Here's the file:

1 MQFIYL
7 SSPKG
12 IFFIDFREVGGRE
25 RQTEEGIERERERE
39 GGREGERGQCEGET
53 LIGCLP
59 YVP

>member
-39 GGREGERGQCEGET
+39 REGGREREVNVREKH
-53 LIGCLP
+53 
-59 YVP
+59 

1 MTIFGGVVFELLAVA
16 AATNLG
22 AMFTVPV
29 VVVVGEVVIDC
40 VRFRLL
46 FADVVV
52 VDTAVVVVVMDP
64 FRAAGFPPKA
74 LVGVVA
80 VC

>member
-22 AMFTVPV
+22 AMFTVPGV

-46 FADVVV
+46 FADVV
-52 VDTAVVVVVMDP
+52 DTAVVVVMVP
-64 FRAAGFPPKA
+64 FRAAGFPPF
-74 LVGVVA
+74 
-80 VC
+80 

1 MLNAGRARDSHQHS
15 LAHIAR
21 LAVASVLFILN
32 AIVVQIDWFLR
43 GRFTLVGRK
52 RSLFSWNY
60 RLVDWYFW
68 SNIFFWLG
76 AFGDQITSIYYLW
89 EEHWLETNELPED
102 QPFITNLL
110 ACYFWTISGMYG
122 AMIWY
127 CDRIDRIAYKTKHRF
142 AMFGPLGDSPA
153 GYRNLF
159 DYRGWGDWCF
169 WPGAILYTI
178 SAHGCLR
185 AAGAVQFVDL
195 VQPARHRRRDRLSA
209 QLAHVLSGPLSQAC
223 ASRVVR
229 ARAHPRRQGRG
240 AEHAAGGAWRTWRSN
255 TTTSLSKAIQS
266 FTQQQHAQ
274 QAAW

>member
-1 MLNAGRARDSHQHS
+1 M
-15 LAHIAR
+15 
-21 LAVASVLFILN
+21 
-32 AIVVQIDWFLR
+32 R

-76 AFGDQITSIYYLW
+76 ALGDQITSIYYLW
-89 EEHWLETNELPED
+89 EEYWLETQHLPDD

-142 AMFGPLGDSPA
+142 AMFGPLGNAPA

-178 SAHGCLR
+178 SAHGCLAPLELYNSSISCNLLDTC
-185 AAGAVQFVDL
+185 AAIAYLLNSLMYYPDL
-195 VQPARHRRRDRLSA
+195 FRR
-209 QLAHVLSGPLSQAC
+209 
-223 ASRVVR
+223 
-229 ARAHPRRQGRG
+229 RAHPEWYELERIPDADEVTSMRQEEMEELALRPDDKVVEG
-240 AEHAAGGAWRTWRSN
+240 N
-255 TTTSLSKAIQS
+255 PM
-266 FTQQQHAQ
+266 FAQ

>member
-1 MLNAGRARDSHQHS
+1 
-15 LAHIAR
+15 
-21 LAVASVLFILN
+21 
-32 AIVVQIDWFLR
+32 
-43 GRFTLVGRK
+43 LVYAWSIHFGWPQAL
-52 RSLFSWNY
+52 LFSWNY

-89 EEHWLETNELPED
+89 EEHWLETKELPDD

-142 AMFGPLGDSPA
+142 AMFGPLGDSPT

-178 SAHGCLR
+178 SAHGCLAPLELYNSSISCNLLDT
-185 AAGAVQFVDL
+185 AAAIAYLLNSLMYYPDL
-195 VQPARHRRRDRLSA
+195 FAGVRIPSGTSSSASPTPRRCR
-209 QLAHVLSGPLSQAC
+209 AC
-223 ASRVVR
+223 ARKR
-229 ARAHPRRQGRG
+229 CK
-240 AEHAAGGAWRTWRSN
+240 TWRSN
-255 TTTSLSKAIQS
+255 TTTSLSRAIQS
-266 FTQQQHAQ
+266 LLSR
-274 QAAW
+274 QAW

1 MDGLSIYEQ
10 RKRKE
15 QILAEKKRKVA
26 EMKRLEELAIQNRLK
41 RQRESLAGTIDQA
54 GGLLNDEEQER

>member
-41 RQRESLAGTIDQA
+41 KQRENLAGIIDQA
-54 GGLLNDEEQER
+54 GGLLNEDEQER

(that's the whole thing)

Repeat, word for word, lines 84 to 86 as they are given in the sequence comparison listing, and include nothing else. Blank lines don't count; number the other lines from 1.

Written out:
+185 AAIAYLLNSLMYYPDL
-195 VQPARHRRRDRLSA
+195 FRR